The issue of the effectiveness of nonprofits is a controversial and complex question that has been discussed by professionals and scholars for a long time. Lecy et al. (2012) have conducted a review of scholarly literature investigating the effectiveness of non-governmental (NGO) and not-for-profit organizations (NPO). Due to the multifaceted nature of the nonprofit sector’s performance, its effectiveness also entails achievements in multiple spheres of performance. These spheres include finances, transparency, accountability, social impact, and others. Therefore, Lecy et al. (2012) argue that the evaluation of the effectiveness of NGO and NPO should reflect the multifaceted nature of their performance and have an interdisciplinary basis.
The analyzed article introduces the theoretical background to the problem by discussing the concept of organizational effectiveness, its application to the field of nonprofit organizations, and the historical perspective on the scholarly investigation of the issue. The authors then present the methodology of the study, which is a structured literature review (Lecy et al., 2012). Having reviewed key studies on nonprofit effectiveness, the scholars identified that the majority of studies were of a conceptual nature with no specific evidence provided. Also, the studies that investigated effectiveness had various approaches to defining effectiveness in the context of NGO and NPO. Based on their synthesis, the following notions of effectiveness were identified, namely “project impact, ﬁnancial efﬁciency, managerial effectiveness, board effectiveness, and effective use of partnerships and networks” (Lecy et al., 2012, p. 445). Thus, it was found that effectiveness in a nonprofit setting is multidimensional and entails performance excellence in various domains of company operations.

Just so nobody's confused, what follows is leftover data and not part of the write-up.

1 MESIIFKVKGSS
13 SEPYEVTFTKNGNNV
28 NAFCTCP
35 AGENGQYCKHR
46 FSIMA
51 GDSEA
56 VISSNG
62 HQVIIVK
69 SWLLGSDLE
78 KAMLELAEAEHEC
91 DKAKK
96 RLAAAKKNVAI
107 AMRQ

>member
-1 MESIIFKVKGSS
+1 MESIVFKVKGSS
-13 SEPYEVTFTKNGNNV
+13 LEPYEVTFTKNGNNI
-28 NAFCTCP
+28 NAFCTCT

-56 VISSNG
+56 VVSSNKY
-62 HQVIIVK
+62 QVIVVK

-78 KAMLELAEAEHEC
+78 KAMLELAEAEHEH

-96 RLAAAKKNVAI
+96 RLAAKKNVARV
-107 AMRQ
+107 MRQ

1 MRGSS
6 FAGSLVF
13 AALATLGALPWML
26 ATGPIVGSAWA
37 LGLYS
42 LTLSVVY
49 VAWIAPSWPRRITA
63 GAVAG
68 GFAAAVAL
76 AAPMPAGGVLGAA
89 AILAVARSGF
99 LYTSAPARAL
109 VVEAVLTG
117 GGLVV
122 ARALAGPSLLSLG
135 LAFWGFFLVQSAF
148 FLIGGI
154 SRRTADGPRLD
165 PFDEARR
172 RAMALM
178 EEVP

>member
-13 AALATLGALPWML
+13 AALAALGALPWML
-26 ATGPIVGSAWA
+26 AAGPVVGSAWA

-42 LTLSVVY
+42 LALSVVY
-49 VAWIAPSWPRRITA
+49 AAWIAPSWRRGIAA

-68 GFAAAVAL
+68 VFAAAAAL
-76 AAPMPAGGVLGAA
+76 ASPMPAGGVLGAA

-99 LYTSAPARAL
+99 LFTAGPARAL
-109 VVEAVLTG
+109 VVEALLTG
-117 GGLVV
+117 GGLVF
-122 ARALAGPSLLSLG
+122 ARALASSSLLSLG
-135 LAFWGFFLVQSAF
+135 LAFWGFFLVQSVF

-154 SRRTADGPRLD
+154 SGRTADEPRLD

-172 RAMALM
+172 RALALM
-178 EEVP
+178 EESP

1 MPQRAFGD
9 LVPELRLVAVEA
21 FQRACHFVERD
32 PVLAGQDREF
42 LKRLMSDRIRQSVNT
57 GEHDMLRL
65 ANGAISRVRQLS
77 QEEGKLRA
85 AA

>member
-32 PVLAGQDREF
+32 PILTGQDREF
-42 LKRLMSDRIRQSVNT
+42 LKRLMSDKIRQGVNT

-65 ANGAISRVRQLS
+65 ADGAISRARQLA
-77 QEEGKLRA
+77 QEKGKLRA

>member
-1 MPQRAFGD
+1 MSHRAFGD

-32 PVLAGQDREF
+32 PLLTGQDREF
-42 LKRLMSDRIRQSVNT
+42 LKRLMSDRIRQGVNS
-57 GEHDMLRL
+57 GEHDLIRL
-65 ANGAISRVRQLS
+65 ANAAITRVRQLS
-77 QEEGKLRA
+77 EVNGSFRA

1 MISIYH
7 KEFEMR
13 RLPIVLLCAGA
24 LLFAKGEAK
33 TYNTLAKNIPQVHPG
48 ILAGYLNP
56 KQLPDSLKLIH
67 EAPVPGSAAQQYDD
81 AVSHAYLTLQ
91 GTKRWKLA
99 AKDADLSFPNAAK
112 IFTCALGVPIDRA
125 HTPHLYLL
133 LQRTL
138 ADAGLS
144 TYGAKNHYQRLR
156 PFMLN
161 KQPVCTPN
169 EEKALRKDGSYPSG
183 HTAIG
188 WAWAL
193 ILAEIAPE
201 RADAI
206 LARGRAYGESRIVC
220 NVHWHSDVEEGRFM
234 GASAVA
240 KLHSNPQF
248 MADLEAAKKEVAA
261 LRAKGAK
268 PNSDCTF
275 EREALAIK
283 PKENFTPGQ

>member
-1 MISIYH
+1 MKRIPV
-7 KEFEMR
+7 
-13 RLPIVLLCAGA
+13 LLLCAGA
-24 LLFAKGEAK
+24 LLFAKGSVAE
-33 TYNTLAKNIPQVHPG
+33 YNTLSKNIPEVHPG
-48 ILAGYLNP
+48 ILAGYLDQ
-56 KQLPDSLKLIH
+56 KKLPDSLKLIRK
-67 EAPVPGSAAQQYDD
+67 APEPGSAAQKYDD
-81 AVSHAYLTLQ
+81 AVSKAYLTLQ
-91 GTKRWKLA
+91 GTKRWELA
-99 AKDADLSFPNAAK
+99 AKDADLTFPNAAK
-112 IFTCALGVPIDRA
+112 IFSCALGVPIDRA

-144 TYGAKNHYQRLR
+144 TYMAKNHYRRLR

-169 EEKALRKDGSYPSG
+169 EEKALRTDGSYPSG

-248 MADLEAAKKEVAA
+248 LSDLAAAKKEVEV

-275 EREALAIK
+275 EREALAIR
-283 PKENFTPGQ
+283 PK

Overall, the managerial, program, and network effectiveness, as well as legitimacy, are identified as key characteristics of the effectiveness of NGO and NPO. These elements might be evaluated separately to provide a general perspective on the effectiveness of an organization as a whole (Lecy et al., 2012). The main conclusion made by the authors of the article is that the evaluation of nonprofits’ effectiveness must be based on an interdisciplinary approach that would suffice the variety of domains within which such organizations operate. These findings go in accord with the previously reviewed readings, where authors discussed the importance of nonprofits to manage multidimensional procedures to achieve their missions and goals.
Indeed, Guo and Saxton’s (2014) identified that the establishment of functional relationships with stakeholders using a variety of channels contributes to the quality of organizational performance. Thus, for effective performance, nonprofits must demonstrate a high level of expertise in stakeholder relationship building and fundraising, using various tools (Bekkers & Wiepking, 2011; Guo & Saxton, 2014). Also, the effectiveness of managerial performance that is regarded to be one of the key evaluation elements of organizational effectiveness entails proper volunteer work and recruitment of personnel, which ultimately defines how the nonprofit performs in its respective market (Hager & Brudney, 2011). However, the article by Lecy et al. (2012) contributes much scholarly consideration to the notion of effectiveness evaluation reliability.
The reviewed article has significantly contributed to my knowledge and expanded my personal experience. I managed to clarify the notion of effectiveness in the context of nonprofit organizational performance. My considerations as per the evaluation of the outcomes as successful or unsuccessful primarily had been determined by the ability of an organization to achieve its mission and goals. However, this study helped me establish that selecting particular measurement elements, such as managerial effectiveness, network effectiveness, program effectiveness, and legitimacy, brings more objectivity to the evaluation procedure and allows for implementing an interdisciplinary approach.
Bekkers, R., & Wiepking, P. (2011). A literature review of empirical studies of philanthropy: Eight mechanisms that drive charitable giving. Nonprofit and Voluntary Sector Quarterly, 40(5), 924-973.
Guo, C., & Saxton, G. D. (2014). Tweeting social change: How social media are changing nonprofit advocacy. Nonprofit and Voluntary Sector Quarterly, 43(1), 57-79.
Hager, M. A., & Brudney, J. L. (2011). Problems recruiting volunteers: Nature versus nurture. Nonprofit Management and Leadership, 22(2), 137-157.
Lecy, J. D., Schmitz, H. P., & Swedlund, H. (2012). Non-governmental and not-for-profit organizational effectiveness: A modern synthesis. Voluntas: International Journal of Voluntary and Nonprofit Organizations, 23(2), 434-457.